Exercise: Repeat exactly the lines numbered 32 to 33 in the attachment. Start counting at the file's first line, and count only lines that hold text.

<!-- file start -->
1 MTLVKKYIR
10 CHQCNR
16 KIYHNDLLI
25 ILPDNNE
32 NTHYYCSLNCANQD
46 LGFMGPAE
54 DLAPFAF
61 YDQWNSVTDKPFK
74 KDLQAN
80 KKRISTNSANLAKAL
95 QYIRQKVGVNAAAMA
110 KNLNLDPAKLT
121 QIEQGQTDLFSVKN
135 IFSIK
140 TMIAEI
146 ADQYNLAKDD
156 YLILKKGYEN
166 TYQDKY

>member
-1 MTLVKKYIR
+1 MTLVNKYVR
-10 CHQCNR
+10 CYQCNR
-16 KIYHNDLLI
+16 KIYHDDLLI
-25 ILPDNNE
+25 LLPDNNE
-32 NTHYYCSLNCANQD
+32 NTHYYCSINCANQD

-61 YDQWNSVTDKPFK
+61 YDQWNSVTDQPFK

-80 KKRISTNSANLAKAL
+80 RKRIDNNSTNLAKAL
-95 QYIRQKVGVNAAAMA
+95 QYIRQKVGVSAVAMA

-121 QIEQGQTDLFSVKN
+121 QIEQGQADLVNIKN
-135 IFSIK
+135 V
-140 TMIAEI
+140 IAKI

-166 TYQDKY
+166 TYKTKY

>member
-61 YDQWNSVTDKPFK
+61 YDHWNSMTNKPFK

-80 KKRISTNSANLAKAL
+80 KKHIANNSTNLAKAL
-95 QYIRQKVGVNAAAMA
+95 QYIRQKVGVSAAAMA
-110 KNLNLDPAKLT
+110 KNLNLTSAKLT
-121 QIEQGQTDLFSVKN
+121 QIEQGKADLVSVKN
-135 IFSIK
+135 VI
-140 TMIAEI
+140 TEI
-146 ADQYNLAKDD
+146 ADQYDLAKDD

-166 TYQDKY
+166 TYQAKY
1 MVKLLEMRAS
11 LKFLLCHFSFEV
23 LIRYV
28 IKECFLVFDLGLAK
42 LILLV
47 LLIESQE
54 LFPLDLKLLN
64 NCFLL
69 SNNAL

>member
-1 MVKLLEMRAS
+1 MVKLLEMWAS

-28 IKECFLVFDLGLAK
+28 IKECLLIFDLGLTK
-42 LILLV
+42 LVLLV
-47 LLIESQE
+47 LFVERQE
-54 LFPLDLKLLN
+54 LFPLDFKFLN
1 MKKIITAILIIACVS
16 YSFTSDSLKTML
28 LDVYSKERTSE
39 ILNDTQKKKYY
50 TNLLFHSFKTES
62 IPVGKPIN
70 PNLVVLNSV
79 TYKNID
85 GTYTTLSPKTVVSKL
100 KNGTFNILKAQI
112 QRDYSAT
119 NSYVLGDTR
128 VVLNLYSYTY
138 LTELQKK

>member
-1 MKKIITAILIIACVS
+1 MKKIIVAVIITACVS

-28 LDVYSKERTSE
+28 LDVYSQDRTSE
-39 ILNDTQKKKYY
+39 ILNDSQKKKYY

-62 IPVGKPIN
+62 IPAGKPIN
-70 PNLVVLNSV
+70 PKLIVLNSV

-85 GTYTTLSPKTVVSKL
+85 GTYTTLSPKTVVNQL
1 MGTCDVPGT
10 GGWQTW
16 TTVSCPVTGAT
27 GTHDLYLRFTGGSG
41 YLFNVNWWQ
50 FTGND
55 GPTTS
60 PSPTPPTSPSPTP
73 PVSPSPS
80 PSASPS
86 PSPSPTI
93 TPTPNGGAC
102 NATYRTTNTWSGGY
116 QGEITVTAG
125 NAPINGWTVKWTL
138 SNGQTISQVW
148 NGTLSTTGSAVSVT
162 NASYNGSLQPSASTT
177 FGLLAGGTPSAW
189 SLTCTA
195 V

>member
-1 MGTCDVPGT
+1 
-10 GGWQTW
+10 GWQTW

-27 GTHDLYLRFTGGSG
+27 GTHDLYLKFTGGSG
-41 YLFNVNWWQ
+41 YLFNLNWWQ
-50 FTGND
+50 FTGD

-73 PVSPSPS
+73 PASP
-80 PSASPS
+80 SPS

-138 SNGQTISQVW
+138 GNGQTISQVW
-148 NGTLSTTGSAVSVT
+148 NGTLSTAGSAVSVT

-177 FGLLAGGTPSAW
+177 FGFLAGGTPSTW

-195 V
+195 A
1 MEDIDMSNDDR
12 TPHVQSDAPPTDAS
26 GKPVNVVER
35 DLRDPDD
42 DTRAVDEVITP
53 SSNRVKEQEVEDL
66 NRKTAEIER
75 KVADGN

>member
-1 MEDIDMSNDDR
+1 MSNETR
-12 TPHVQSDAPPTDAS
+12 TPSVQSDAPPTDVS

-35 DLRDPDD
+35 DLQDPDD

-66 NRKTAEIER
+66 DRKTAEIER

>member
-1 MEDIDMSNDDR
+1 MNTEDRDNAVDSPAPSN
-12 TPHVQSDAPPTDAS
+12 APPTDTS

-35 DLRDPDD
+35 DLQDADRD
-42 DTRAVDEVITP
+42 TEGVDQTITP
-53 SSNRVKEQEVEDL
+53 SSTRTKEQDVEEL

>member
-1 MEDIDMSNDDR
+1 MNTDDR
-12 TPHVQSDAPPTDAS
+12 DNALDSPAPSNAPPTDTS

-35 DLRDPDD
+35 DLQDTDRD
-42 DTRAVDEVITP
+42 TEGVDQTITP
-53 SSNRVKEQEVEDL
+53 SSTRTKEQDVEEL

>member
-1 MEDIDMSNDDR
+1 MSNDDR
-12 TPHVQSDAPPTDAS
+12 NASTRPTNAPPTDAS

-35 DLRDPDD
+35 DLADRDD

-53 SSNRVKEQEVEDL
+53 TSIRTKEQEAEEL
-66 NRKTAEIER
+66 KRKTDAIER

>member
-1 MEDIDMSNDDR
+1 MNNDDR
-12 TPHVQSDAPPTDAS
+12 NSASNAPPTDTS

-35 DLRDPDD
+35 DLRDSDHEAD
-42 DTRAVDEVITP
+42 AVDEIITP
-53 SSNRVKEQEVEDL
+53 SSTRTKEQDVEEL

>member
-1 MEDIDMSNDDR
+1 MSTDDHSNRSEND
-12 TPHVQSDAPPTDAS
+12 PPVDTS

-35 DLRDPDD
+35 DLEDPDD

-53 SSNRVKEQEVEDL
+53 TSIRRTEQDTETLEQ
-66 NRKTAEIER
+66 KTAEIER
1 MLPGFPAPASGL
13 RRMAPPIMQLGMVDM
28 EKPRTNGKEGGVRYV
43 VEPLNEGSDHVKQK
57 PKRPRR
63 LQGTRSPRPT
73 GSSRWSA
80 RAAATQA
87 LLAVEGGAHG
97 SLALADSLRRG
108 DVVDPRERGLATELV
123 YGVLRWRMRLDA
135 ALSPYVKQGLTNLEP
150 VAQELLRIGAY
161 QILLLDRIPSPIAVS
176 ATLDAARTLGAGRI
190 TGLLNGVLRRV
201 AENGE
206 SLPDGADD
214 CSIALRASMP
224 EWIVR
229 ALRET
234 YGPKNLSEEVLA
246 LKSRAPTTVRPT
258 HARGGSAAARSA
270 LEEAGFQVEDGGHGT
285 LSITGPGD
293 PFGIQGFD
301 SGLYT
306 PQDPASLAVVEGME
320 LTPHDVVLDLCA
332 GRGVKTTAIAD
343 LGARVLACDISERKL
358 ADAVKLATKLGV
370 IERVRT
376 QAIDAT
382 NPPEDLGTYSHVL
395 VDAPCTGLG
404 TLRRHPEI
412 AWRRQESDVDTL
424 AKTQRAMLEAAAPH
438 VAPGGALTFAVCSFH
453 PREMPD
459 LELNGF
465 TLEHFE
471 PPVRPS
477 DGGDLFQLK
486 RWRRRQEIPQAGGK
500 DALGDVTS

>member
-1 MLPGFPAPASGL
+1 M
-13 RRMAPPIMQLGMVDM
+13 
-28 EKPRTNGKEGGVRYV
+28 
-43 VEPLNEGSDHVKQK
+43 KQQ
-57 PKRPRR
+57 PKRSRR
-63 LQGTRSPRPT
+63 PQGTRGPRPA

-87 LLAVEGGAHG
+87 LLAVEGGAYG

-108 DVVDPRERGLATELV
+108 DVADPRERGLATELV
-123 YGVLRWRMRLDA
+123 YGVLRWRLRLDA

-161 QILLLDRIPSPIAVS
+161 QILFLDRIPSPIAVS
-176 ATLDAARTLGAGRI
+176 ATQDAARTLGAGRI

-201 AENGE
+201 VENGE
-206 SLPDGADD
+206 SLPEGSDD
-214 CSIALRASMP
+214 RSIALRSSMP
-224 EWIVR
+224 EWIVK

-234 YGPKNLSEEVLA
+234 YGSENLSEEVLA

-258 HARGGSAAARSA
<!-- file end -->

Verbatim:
-80 KKRISTNSANLAKAL
+80 RKRIDNNSTNLAKAL